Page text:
Snowy Range, Wyoming, USA by Steven Luther

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Picture Story

This image is the greatest sunset I have ever witnessed in the United States - and I've seen, and photographed, a lot. One of my favorite mountain areas for hiking and exploring in the Rocky Mountains is the lesser-known Snowy Range of Wyoming, part of the Medicine Bow National Forest. While it's small in size, it packs a huge punch of craggy mountain peaks, dozens of alpine lakes, beautiful wildflowers in season and endless hiking. I took this image in mid-summer, a time of year famous for near-daily thunderstorms.

On this day, the storms fired early in the day, passing on by mid-afternoon. Using all the available tools I had, both lingering clouds and re-forming storm cells from the west gave me hope for a "good" sunset. Even in mid-July, snow is still very prevalent here, and the trail I planned to hike still had a lot of snow on it, with the entrance gate on the gravel forest road closed to vehicles a mile further away from the trailhead. I set off in late afternoon and as I hiked, the clouds built in thickly again and it became very windy. Knowing that more thunderstorms could form, I set off hiking by many alpine lakes surrounded by fields wildflowers, and the few hikers I met were heading back to their cars. By the time time of sunset, I was all alone in this beautiful, rugged place, hoping the sun could penetrate the thick cloud bank while hoping the rain and thunder and lightning would hold off just long enough.

Just when I thought perhaps there wouldn't even be a sunset, I saw the familiar golden glow start to build over Medicine Bow Peak, the crown jewel of the Snowy Range. I positioned myself by this lake and waited to see how good the light might get. I never could have imagined in my wildest dreams what I was about to witness. While the wind howled and the skies continued to look threatening, the light go brighter and more vivid, going from gold to orange to red to fuschia, and lasting nearly 30 minutes - an eternity for a sunset in this part of the world. I rushed to the shore of the lake, both in awe of the incredible light display I was seeing, and almost shaking with excitement. Through all of that I had to be certain I was getting crisp images and I came away with dozens of beautiful photographs by the time the late faded away. Even though it was incredibly windy, the light was so colorful and so bright that it created a reflection on the lake surface.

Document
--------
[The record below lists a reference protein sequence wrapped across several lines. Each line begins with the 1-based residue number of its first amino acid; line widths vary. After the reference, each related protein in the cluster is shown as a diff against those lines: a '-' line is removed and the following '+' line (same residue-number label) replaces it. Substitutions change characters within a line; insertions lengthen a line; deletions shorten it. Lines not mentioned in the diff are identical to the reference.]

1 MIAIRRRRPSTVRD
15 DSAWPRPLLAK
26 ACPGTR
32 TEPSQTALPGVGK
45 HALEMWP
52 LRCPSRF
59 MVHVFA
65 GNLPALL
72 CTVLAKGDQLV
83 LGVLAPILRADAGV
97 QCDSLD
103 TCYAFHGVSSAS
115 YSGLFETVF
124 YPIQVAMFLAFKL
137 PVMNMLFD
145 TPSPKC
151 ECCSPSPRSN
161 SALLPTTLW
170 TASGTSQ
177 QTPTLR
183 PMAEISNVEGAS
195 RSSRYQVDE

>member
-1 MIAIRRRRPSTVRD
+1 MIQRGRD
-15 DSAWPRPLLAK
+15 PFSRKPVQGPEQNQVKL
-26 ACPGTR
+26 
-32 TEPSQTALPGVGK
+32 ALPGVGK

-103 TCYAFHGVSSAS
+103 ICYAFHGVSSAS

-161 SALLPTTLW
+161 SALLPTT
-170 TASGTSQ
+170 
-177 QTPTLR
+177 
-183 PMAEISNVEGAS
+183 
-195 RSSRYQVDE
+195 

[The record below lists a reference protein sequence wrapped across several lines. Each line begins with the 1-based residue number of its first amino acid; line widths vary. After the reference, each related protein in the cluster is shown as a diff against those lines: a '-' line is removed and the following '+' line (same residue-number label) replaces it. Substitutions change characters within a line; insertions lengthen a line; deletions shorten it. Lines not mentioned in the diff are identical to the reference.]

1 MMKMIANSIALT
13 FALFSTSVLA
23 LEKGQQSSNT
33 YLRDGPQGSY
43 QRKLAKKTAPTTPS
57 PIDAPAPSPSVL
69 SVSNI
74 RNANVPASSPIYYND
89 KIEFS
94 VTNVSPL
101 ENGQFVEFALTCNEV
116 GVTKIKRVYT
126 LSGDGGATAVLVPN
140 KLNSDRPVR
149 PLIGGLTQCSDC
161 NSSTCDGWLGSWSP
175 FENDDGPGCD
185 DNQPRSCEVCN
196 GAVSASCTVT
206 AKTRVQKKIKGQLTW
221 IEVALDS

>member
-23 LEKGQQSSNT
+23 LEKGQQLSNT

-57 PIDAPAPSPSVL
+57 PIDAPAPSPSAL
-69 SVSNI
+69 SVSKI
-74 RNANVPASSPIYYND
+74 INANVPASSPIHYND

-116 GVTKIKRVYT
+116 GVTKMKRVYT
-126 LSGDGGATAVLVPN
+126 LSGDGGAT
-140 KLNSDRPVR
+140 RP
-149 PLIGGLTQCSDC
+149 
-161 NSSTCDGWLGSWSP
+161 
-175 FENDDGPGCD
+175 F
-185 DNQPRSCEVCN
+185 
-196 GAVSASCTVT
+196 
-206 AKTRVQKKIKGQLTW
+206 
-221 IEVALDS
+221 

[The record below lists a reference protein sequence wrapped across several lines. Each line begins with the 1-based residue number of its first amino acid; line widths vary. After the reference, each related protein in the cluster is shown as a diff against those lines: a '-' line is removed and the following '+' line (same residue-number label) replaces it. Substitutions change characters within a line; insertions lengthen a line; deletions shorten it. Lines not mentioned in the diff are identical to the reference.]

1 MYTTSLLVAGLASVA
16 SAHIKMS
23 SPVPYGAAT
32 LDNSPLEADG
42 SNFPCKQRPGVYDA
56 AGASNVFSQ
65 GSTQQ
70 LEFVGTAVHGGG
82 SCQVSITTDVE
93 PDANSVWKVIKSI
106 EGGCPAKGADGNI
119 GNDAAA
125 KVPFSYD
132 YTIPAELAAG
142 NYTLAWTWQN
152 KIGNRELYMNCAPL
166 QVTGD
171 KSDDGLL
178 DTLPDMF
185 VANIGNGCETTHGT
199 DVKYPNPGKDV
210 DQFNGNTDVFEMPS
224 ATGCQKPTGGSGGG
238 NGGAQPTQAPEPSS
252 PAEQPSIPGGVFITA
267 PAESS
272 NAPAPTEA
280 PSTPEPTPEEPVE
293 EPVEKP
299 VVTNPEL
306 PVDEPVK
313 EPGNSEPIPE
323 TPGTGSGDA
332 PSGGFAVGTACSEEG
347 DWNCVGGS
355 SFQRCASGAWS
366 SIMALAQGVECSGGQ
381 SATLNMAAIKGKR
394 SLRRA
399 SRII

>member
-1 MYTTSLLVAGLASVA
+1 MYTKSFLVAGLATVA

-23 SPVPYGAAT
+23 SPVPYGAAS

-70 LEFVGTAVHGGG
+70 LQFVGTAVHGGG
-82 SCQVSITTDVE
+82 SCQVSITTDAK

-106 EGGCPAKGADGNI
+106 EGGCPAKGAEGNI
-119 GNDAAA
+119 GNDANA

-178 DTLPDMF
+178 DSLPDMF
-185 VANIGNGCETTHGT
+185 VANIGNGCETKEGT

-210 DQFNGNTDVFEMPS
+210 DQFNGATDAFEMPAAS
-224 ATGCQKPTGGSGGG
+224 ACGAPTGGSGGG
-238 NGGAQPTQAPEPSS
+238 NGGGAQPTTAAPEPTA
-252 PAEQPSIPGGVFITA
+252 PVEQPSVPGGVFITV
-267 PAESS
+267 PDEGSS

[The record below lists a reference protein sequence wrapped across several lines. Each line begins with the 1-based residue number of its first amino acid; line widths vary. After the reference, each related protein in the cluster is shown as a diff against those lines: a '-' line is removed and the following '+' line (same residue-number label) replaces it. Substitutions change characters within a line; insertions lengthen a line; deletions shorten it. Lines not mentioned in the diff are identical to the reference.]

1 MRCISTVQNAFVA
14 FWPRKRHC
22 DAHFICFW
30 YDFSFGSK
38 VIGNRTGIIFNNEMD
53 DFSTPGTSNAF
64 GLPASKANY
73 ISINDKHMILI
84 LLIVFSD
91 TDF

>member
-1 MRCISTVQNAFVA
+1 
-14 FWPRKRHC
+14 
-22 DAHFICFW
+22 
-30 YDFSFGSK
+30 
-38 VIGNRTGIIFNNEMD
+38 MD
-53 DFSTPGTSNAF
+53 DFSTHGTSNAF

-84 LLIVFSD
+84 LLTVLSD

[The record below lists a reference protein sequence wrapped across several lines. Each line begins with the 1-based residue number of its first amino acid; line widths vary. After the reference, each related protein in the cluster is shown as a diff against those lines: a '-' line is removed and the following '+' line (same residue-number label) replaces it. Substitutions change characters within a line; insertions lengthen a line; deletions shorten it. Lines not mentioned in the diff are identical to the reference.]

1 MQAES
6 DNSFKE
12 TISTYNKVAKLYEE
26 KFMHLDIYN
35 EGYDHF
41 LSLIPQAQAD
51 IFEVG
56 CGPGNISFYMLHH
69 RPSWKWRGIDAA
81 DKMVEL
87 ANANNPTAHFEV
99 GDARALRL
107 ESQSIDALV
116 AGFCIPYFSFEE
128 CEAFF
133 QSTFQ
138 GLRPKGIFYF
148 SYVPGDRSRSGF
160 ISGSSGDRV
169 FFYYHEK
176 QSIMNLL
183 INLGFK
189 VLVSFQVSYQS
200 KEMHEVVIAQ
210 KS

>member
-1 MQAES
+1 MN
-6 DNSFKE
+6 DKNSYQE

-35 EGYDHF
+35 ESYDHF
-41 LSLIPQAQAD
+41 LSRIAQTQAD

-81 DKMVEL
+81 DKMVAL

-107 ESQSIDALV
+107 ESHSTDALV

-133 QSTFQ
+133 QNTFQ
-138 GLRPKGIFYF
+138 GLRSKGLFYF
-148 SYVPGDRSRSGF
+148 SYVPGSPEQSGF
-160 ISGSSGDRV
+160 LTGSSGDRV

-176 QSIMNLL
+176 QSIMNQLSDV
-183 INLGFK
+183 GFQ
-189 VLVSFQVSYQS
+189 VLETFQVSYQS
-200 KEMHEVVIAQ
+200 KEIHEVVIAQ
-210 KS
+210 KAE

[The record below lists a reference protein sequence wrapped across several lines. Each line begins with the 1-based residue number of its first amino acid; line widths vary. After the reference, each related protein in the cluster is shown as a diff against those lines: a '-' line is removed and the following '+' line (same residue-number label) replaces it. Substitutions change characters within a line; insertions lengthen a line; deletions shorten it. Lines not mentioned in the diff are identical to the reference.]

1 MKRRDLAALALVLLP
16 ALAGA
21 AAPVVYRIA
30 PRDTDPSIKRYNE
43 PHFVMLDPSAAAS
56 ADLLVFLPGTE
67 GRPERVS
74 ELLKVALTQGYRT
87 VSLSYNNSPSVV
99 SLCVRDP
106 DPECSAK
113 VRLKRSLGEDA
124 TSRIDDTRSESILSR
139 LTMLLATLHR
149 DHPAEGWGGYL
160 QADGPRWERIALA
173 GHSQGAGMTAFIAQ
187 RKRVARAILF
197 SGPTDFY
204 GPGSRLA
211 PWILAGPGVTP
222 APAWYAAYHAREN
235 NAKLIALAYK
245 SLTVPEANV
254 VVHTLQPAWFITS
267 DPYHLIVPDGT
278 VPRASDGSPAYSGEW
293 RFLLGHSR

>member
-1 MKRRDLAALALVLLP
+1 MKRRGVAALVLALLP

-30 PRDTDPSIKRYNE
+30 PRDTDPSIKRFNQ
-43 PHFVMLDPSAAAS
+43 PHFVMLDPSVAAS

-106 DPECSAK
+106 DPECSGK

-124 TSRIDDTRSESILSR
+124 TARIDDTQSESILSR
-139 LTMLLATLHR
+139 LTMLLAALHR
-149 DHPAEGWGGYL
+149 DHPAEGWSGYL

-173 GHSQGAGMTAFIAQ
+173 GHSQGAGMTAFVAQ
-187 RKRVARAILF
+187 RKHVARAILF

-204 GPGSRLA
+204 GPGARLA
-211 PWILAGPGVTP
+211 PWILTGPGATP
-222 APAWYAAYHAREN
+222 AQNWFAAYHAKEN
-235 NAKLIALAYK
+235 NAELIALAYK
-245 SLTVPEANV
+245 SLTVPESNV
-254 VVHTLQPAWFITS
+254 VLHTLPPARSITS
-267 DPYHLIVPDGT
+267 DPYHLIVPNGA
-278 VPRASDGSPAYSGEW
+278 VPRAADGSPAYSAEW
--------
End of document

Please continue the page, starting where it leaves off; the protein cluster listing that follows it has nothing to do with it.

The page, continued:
As the light faded away I packed my gear up, still abuzz over what I just saw and photographed, the rain started pounding down. The mile plus I walked back to my car in the soaking rain was well worth what I had just experienced, and with an even greater satisfaction that, aside from maybe the solitary backpacker I saw earlier in the evening in the backcountry, I was the only soul to see this incredible sunset.


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2 Comments

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    Thank you Ray, appreciate you taking time to comment and your kind words! They don’t call it the Snowy Range for nothing!

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